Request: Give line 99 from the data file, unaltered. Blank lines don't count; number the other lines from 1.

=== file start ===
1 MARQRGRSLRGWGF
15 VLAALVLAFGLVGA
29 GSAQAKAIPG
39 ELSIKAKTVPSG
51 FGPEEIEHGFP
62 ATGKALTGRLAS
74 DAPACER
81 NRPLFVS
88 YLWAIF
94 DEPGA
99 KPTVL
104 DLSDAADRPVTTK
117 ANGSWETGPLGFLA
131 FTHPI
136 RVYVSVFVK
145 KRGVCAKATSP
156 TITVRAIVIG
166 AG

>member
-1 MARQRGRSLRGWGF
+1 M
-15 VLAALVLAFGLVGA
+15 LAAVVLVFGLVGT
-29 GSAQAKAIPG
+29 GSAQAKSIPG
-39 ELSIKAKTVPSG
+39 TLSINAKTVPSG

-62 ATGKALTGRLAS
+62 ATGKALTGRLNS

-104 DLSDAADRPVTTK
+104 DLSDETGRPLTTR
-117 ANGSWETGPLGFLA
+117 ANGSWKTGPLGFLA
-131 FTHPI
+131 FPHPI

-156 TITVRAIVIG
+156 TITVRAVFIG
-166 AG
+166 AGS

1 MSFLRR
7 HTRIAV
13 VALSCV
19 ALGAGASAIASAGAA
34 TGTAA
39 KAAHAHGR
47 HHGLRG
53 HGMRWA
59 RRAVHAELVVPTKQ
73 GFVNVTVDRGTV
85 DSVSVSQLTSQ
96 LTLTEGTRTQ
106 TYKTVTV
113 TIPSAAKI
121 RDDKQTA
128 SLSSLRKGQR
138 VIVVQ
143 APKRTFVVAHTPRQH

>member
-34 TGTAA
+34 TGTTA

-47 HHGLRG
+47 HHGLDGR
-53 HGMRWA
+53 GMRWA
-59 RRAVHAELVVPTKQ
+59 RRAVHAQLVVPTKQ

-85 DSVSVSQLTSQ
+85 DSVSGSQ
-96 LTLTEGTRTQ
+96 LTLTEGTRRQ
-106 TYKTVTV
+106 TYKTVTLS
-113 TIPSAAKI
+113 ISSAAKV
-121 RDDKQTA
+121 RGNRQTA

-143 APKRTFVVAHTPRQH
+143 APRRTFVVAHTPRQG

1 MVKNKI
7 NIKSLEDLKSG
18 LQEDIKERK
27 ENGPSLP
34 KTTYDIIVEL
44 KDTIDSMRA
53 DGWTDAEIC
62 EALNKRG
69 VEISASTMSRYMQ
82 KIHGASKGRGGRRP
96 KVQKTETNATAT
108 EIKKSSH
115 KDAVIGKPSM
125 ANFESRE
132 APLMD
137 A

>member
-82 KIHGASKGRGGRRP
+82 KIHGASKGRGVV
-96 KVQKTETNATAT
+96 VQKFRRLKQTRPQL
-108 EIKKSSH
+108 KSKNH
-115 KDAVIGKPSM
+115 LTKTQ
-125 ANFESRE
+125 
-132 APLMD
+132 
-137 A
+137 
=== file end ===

+96 VQKFRRLKQTRPQL